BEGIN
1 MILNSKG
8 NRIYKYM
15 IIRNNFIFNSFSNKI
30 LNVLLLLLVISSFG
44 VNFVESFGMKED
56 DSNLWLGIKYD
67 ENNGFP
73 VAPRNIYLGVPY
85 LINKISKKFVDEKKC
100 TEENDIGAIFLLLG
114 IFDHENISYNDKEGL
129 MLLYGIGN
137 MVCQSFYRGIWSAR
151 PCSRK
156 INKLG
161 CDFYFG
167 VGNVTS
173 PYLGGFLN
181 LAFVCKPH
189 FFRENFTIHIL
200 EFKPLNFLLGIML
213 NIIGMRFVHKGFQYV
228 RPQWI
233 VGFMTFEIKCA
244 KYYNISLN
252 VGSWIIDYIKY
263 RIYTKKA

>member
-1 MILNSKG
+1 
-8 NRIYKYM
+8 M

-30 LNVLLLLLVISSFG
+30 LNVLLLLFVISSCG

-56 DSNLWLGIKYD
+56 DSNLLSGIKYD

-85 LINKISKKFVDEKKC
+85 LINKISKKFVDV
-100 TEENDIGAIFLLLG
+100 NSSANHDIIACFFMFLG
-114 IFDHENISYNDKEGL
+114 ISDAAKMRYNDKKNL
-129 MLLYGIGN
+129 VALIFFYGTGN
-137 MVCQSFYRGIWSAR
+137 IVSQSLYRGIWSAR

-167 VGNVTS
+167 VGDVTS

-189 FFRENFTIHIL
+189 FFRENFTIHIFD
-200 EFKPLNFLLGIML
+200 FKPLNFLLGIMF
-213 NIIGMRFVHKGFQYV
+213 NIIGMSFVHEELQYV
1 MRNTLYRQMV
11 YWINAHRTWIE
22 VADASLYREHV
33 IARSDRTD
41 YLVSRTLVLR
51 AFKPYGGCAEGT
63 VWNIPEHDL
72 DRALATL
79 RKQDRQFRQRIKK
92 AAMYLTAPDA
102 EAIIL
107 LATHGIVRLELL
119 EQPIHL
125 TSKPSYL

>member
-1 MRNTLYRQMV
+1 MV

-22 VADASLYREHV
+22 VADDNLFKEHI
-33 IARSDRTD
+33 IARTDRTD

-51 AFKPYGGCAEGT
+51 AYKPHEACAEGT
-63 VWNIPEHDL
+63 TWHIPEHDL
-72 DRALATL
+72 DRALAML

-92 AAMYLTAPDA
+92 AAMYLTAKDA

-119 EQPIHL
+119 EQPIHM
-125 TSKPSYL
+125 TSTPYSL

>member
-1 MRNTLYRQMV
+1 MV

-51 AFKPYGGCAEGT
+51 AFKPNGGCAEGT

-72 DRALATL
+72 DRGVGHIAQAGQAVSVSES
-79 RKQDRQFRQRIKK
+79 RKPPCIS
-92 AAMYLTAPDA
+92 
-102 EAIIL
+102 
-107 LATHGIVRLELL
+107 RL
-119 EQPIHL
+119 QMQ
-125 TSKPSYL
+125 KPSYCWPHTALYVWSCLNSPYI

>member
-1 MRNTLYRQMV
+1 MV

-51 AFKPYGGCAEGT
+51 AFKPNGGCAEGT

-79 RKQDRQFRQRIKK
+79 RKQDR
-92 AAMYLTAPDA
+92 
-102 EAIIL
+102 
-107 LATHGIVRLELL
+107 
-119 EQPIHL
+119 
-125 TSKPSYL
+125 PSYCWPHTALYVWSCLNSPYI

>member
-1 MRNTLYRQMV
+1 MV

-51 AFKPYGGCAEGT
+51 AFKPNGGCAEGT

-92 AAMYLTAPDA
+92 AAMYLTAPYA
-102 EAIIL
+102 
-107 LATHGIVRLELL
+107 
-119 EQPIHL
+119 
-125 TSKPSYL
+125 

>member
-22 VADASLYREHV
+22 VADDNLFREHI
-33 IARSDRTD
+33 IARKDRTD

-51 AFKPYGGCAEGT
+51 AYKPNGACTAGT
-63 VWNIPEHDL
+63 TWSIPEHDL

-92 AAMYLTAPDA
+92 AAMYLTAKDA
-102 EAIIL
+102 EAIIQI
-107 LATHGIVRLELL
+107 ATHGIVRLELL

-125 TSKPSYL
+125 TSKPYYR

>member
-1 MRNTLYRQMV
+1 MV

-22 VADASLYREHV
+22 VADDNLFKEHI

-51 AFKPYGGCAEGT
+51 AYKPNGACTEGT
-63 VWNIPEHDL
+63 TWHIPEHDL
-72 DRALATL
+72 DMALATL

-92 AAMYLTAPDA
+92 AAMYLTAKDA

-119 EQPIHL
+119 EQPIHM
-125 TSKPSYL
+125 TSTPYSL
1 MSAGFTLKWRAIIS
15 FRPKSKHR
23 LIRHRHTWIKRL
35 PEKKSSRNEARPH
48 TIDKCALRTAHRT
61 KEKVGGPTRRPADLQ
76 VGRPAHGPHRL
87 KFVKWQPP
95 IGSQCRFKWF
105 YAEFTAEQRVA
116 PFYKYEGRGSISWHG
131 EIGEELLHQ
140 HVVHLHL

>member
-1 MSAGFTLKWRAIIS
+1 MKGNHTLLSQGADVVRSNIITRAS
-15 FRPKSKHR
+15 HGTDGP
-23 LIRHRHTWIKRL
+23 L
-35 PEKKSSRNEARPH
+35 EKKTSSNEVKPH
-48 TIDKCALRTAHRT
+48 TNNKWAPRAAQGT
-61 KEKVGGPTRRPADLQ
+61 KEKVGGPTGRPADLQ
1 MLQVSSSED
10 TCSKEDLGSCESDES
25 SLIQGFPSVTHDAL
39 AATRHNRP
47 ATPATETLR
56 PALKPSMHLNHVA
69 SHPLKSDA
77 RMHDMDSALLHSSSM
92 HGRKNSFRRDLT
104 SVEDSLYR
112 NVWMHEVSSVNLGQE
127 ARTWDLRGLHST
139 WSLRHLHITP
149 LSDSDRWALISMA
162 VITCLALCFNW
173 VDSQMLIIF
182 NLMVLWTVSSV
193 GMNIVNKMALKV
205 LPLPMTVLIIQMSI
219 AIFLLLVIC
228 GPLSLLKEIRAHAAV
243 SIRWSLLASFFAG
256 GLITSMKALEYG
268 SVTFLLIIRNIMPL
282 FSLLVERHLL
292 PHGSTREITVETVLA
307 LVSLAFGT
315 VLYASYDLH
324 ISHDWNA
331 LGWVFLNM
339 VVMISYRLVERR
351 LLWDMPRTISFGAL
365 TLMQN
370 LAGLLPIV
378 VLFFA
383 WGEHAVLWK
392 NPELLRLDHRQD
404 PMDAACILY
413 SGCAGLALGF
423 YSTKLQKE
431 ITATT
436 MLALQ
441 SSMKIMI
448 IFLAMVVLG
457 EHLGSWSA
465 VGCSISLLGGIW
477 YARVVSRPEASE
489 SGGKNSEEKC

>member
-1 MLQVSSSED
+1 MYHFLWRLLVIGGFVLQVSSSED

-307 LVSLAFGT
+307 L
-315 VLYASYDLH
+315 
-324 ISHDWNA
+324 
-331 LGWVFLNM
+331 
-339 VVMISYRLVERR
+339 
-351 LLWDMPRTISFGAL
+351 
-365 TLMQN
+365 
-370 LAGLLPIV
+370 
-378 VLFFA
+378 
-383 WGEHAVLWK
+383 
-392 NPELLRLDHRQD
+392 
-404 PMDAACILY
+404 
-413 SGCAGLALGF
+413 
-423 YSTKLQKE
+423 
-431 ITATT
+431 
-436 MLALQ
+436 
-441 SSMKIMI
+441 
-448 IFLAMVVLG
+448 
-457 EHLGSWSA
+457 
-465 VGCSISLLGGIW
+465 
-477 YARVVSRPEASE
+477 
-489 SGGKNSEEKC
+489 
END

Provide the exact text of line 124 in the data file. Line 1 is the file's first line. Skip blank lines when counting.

>member